The next-generation handheld gaming system will go on sale in the U.S., Europe, Canada and Latin America on Feb. 22 of next year, just over two months after it goes on sale in Sony’s home country.
In late April, there wasn’t a company in the world — inside or outside of the video game industry — that wanted to be Sony. By the end of December, though, there are likely to be several willing to switch places.
While there’s no denying that 2011 will not go down as the PlayStation’s greatest year, Sony actually seems poised to bounce back significantly from its hacker problems (and the accompanying PR disaster) by the time we’re singing Auld Lang Syne.
Sony, at its pre-E3 press conference Monday, announced that the next generation handheld system, which was previously codenamed NGP, would be called PlayStation Vita – and would carry a price of just $249 for the Wifi version and $299 for the 3G-enabled version. The system will hit store shelves this holiday season.
That’s understandable, to a point. The company’s first handheld gaming system – the PSP (PlayStation Portable) – never quite lived up to its promise as a true rival to Nintendo’s dominance of the market. And despite the company’s efforts to refresh the PSP brand over the past six years, it never hit the cultural zeitgeist that many expected.
Sony officials say the disasters may delay the release of their NGP handheld, with the system releasing in just one region of the world this year instead of all three. That could give Nintendo and Apple a chance to cement a solid lead in an increasingly competitive space.
The 3DS, a handheld system that presents games in stereoscopic 3D without glasses, hit shelves March 27, representing one of Nintendo’s biggest bets in years. And early indications are it was a winning one.
Gamasutra editor at large Chris Morris talks to Sony Online Entertainment’s John Smedley about the next generation of EverQuest, NGP development and why “You can bet our future is more console-based than it is PC-based.”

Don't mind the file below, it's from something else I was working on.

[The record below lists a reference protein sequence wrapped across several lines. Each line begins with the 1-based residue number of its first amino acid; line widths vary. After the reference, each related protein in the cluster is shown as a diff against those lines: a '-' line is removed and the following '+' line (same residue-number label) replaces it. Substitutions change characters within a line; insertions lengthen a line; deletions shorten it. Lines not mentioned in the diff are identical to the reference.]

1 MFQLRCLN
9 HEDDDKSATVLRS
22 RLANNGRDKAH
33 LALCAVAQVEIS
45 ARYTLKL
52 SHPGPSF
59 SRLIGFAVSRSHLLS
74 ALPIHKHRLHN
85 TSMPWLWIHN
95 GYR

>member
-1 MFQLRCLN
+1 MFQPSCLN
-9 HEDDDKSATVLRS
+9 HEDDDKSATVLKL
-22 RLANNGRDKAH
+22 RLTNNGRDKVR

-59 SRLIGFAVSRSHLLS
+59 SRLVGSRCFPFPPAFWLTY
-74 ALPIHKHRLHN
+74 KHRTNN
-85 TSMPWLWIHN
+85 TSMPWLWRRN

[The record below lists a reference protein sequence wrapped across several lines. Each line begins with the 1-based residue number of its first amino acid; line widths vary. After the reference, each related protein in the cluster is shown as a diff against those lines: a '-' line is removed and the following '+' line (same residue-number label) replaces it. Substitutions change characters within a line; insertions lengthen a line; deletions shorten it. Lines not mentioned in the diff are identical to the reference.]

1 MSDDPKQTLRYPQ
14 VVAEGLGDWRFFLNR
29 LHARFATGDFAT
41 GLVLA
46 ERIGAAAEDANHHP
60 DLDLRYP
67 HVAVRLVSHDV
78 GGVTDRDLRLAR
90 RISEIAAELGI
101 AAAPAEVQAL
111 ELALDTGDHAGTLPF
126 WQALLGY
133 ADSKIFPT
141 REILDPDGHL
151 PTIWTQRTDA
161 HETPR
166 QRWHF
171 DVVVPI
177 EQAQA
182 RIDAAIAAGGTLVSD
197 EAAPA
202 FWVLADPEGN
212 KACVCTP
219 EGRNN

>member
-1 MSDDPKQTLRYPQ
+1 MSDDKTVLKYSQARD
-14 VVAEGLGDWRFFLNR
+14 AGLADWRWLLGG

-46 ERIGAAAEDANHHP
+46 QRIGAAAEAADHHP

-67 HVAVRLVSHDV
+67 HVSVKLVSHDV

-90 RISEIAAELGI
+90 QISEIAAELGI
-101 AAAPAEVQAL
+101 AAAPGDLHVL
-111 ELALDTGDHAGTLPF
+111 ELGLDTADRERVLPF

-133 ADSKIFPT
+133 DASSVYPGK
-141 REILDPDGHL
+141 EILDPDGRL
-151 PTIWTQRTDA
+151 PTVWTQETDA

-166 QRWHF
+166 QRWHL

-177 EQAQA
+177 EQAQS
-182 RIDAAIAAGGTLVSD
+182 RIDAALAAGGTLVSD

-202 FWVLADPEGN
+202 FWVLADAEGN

Before Thursday, there was a lot to talk about when it came to Sony Online Entertainment. Then the layoffs hit – and there was only one subject on people’s minds.
Unfortunately, my talk with SOE president John Smedley was held on Tuesday – long before even the rumors of layoffs had begun to swirl. And, not surprisingly, SOE wasn’t making him available after shutting down three of its studios and laying off 205 employees. So while there’s no look as to what led up to the Thursday axings, Smedley was still willing to look into the company’s future in the days leading up to it.
Ten years ago, the thought of a battle in the portable gaming market was ludicrous. Nintendo had held such a dominant position in the space for so long that it seemed impervious to any sort of challenge.
The field was littered with failed opponents, but things started to get a little more interesting in late 2004, when Sony jumped into the market with the PSP. By the time Apple launched the App Store in 2008, a full-fledged war was underway.
The PSP Go, which shunned physical media for a download only model, might not be a roaring success, but Sony’s doubling down on digital distribution as it prepares its next generation handheld gaming system.
The head of Sony Computer Entertainment Europe says that every game on the so-called NGP (Next Generation Portable) will be available to buy as a download the same day the physical game appears on store shelves.
The consumer electronics company has abandoned its plans to create a handheld gaming device – which was codenamed ‘Jungle’ – that would have focused on massively-multiplayer online games for the portable audience.